Here is Peter Hoang’s counsel for young men wondering about seminary: “Don’t be afraid. See how wonderful God is. See how wonderful a vocation is. The more afraid we are, the less we will get out of anything.”
Hoang, a 26-year-old member of Our Lady of Lavang Parish in Portland, has set aside fears, doubts and sense of unworthiness and is advancing through seminary for the Archdiocese of Portland. He’s now serving an internship year at The Madeleine Parish.
“I can see how people really need priests,” he says. “The priesthood is a connection between them and God. Maybe God called me to be that instrument.”
Born in Vietnam, Hoang came to Portland in 1996 at age 11. He grew up in the Gregory Heights neighborhood and attended Grant High School.
Throughout his youth, he was an altar server and enthusiastic catechism student at Our Lady of Lavang. He always felt privileged to stand so near the altar during the celebration of the Eucharist.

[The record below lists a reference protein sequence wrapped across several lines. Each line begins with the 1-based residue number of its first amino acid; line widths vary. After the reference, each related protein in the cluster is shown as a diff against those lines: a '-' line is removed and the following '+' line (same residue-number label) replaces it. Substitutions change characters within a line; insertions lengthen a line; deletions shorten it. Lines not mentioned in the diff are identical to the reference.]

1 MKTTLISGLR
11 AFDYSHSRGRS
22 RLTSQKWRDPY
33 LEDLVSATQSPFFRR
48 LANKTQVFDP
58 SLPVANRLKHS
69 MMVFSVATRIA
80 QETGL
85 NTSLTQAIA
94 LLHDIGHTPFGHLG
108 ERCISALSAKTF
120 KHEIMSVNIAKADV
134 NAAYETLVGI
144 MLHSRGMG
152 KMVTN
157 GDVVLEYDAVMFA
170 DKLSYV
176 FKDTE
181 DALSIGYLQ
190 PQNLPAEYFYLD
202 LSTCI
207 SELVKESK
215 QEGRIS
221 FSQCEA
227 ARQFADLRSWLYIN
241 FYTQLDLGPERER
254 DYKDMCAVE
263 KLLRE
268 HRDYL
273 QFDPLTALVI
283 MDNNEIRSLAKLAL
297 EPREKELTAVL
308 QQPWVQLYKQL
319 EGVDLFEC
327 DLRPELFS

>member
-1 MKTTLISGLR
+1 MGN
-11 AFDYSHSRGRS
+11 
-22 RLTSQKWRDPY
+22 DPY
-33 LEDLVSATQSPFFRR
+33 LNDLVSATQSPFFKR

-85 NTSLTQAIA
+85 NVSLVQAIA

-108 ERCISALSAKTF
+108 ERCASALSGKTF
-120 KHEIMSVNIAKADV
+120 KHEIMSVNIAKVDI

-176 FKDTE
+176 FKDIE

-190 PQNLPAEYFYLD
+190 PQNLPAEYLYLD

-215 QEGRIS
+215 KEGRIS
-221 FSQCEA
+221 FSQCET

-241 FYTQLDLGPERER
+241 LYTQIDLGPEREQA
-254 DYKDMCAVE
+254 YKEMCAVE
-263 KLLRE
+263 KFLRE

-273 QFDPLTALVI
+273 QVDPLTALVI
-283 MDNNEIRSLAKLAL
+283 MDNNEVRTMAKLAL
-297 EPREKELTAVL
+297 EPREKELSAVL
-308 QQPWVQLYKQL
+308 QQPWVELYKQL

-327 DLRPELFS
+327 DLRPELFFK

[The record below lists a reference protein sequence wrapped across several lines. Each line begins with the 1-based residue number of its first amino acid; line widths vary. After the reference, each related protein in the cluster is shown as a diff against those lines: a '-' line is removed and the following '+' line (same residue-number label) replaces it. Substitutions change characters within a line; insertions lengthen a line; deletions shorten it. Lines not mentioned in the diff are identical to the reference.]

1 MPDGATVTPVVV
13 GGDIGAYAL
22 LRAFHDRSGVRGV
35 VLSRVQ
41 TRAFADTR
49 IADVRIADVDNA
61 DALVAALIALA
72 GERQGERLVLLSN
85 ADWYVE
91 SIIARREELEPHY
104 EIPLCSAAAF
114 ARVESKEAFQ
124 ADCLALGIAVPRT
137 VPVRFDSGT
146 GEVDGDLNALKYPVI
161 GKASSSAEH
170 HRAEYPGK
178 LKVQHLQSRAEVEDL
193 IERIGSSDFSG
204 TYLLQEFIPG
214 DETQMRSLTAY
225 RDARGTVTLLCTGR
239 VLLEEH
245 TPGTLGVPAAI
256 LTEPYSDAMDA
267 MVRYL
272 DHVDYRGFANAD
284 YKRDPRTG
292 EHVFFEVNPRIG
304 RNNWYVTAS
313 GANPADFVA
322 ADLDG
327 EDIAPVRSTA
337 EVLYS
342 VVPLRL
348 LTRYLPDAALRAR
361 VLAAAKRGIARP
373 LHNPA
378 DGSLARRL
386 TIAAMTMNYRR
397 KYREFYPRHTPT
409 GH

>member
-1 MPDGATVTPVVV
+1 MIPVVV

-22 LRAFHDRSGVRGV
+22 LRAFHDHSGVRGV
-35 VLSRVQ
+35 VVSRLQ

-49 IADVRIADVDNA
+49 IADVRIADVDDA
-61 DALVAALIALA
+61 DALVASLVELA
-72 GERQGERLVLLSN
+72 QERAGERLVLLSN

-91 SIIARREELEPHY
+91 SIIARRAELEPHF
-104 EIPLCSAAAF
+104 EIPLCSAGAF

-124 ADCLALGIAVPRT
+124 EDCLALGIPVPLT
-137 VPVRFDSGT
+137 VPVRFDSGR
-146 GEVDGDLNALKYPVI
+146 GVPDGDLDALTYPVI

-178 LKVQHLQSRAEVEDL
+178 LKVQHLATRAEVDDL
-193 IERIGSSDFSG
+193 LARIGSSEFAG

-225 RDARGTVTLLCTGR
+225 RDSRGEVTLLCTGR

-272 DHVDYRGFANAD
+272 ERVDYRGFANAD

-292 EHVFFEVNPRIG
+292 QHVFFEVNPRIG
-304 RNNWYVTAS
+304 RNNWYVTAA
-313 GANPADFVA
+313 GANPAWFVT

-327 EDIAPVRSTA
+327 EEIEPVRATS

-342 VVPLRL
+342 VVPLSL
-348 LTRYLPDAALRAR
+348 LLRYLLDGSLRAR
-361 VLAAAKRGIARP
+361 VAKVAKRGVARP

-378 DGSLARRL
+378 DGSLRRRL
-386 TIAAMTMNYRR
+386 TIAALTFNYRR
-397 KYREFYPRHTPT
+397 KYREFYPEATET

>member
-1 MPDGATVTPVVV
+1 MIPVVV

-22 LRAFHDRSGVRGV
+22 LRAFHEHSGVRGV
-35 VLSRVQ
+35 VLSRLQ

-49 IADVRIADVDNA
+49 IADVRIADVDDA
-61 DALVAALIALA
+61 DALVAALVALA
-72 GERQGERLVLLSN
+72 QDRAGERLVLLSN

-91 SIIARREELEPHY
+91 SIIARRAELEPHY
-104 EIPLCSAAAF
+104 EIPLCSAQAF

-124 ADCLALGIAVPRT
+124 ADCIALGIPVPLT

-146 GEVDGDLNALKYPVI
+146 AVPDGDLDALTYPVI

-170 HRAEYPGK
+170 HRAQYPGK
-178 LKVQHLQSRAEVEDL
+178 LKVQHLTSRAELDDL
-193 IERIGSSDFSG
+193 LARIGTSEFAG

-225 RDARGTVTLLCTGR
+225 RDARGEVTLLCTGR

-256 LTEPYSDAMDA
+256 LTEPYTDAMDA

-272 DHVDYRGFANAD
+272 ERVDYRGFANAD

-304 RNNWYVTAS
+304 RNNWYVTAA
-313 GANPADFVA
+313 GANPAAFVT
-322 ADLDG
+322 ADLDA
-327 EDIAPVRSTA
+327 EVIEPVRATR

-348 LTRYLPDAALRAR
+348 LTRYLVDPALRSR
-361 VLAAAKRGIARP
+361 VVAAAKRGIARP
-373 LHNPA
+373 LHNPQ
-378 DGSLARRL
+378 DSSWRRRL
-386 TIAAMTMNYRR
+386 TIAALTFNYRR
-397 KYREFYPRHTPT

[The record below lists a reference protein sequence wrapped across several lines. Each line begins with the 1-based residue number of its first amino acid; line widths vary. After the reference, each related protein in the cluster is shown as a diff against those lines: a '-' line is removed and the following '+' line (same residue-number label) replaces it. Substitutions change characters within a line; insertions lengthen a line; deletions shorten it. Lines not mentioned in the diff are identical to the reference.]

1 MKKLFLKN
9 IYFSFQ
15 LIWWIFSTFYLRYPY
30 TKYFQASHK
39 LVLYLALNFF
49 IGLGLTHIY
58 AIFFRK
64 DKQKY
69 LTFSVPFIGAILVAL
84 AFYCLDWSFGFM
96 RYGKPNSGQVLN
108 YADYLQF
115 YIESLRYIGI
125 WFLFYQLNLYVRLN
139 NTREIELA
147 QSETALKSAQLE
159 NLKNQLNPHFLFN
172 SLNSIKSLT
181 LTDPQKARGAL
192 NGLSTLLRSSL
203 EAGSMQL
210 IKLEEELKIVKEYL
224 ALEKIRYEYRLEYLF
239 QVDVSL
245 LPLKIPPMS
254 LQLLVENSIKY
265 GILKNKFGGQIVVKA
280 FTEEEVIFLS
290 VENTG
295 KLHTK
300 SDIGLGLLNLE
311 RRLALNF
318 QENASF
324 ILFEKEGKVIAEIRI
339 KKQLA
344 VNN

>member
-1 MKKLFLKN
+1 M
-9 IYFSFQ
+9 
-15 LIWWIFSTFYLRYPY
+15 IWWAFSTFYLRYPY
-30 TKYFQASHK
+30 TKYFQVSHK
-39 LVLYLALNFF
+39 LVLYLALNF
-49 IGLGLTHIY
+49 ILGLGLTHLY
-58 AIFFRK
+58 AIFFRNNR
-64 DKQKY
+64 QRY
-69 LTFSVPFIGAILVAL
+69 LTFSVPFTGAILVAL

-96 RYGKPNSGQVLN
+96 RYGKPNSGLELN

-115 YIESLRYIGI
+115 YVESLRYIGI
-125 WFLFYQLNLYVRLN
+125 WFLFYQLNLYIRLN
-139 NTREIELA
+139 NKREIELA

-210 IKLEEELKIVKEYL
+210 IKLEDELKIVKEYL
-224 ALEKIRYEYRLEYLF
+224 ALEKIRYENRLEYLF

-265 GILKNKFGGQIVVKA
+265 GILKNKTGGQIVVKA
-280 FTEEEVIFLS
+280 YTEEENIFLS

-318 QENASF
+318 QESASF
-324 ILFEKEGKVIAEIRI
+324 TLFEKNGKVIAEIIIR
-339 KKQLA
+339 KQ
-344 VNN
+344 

“The beauty of the liturgy grabbed me,” he says, explaining that he sensed a vocation even as a child. “As a boy, I could see the importance of priests.”
A cloud of people at Our Lady of Lavang — including parish priests, nuns, parishioners and his large devout family — encouraged him to consider priesthood.
He entered Mount Angel College, but left after two years, wanting to mature before making such a decision. He finished school elsewhere, worked and traveled back to Vietnam and other parts of Asia. Seeing the vibrant and growing church in developing nations caused his awareness of vocation to surge. Priests are vital to life, he realized.
Hoang returned to the U.S. and was enrolled in seminary again.
During his pastoral internship, he has led faith formation classes, instructed people who want to become Catholic and visited the sick and homebound. He attends meetings of the pastoral council and the school board, seeing how parishes operate. He is enjoying the work and looks forward to what the future holds.
“Anywhere you are, people are hungry for spirituality and they need a connection,” he says. “Priesthood is where people can find that connection.”